The FSAI was asked to comment on article 8(5) of the Official Controls Regulation which was not addressed in its original submission. In response, it stated that Article 8(5) is an enabling provision to permit competent authorities to make information about ‘the outcome of official controls regarding individual operators’ public, subject to certain conditions. It submitted that it did not regard laboratory certificates of analysis (the records in question) to be ‘the outcome of official controls’. Rather, they constitute just one element of the process and must be combined with other elements (for example inspection of an establishment, production controls, food labelling) for an ‘outcome’ to be achieved. I accept this point that the records involved do not constitute ‘the outcome of official controls’ and that article 8(5) does not apply.

 

In his submissions, the applicant argued that the FSAI has neglected to protect the public interest, pointing to the length of time that its investigation has taken, and that, in these circumstances, the records should be released so that the public can make informed decisions about whether or not to purchase the products in question.

 

The FSAI provided details to this Office of its efforts to bring the issue to a conclusion and some of the difficulties that it has encountered that have meant it has taken longer than anticipated. It stated that once a conclusion is reached, the public will be made aware of the issues at stake but to release the records any earlier would undermine the enforcement process.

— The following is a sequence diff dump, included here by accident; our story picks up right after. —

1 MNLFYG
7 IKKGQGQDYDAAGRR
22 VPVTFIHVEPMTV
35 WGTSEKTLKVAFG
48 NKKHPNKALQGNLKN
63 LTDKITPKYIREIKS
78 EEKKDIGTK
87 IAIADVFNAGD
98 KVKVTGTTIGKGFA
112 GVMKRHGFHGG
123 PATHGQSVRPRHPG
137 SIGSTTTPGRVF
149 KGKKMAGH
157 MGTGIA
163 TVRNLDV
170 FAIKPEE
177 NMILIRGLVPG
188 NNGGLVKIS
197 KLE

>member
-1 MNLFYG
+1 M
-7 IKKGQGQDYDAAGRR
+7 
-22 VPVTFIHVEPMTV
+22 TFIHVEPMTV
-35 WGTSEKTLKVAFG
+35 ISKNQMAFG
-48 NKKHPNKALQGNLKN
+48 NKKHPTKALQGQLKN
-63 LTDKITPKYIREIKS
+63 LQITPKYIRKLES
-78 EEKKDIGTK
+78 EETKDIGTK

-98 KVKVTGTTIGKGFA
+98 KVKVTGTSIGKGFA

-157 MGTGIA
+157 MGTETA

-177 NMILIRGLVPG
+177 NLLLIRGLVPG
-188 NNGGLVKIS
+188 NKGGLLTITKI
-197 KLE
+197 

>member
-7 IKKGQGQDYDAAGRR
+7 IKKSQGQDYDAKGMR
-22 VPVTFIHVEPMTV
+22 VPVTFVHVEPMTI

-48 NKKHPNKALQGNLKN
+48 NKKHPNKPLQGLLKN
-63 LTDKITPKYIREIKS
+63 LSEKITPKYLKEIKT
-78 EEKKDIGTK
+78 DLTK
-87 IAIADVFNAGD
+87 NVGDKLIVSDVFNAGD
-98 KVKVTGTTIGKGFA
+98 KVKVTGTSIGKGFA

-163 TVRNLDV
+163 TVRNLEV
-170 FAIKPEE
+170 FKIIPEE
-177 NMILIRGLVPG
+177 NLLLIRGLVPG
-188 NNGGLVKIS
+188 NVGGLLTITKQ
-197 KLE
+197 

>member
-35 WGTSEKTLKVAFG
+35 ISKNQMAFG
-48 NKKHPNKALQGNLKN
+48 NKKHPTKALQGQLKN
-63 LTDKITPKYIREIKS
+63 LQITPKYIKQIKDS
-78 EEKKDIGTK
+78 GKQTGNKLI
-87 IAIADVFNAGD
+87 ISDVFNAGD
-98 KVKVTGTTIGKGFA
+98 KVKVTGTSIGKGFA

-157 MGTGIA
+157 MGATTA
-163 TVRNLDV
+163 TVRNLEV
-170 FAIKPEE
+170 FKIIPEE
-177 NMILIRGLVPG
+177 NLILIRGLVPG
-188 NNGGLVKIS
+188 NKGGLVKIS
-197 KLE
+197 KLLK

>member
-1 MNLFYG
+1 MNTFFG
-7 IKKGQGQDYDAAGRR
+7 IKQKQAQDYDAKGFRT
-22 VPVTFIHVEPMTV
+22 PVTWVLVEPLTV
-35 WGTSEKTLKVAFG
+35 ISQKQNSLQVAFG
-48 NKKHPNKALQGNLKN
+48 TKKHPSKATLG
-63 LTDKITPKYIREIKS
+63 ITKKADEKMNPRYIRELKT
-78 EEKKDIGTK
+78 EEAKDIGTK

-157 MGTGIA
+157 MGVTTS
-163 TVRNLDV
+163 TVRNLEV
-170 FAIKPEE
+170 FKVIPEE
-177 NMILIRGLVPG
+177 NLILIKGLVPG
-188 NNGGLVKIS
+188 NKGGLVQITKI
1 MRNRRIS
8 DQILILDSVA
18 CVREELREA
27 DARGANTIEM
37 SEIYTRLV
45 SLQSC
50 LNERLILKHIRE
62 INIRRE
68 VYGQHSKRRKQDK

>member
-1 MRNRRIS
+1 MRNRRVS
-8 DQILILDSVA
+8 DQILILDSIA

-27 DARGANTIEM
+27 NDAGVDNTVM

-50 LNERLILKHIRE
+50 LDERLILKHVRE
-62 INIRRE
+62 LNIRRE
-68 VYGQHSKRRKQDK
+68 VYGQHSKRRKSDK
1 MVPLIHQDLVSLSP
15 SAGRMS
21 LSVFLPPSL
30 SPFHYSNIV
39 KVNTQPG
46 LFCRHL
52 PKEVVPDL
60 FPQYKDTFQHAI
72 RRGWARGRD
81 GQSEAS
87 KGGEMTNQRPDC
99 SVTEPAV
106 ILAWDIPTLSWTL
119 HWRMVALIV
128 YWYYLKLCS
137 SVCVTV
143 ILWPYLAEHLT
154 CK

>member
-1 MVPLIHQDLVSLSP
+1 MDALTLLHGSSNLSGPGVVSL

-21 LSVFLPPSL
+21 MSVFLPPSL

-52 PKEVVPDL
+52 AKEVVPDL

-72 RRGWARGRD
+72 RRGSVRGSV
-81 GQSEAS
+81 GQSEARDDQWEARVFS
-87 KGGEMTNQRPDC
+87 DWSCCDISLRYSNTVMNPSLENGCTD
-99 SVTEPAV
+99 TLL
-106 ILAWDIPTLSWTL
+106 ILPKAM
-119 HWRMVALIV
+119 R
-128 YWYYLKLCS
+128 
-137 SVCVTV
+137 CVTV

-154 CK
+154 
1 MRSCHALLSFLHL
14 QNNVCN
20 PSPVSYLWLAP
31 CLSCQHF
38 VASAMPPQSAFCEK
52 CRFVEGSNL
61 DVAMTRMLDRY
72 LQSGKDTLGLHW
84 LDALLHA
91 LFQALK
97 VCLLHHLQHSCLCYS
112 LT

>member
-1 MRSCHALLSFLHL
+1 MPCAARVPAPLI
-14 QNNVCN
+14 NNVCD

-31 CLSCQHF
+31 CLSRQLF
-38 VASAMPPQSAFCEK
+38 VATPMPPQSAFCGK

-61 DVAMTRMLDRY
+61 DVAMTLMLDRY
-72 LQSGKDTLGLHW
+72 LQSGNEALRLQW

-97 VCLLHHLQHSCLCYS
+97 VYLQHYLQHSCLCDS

Having also considered recital 31 of the Official Controls Regulation which sets out the intention of the legislation as regards the confidentiality obligations of the competent authorities, I am satisfied that the records at issue constitute information acquired during the performance of official controls covered by professional secrecy. As per Article 8(3) I accept the FSAI’s argument that the information covered by the request is information whose disclosure would undermine the purpose of inspections, investigations or audits. There is no suggestion that the CBD product(s) involved may present a risk for the health of the general public, and I also accept the FSAI’s argument that there is no overriding public interest to justify the disclosure of the records at issue while an investigation remain ongoing.

 

In these circumstances, I find that the disclosure of the records at issue is prohibited by Article 8 of the Official Controls Regulation and, in turn, by Article 18 of S.I. No. 79/2020. I find, therefore, that section 41(1)(a) applies and that the FSAI was justified in refusing access to the records sought pursuant to that provision. As I find the records to be exempt from release under section 41(1)(a) of the FOI Act, I do not consider it necessary to determine whether and to what extent the other claimed exemptions may also apply.

 

 

Decision

 

Having carried out a review under section 22(2) of the FOI Act, I hereby affirm the decision of the FSAI to refuse access, under section 41(1)(a) of the FOI Act, to 12 certificates of analysis for the named CBD product.

 

 

Right of appeal

 

Section 24 of the FOI Act sets out detailed provisions for an appeal to the High Court by a party to a review, or any other person affected by the decision. In summary, such an appeal, normally on a point of law, must be initiated not later than four weeks after notice of the decision was given to the person bringing the appeal.

 

Stephen Rafferty

Senior Investigator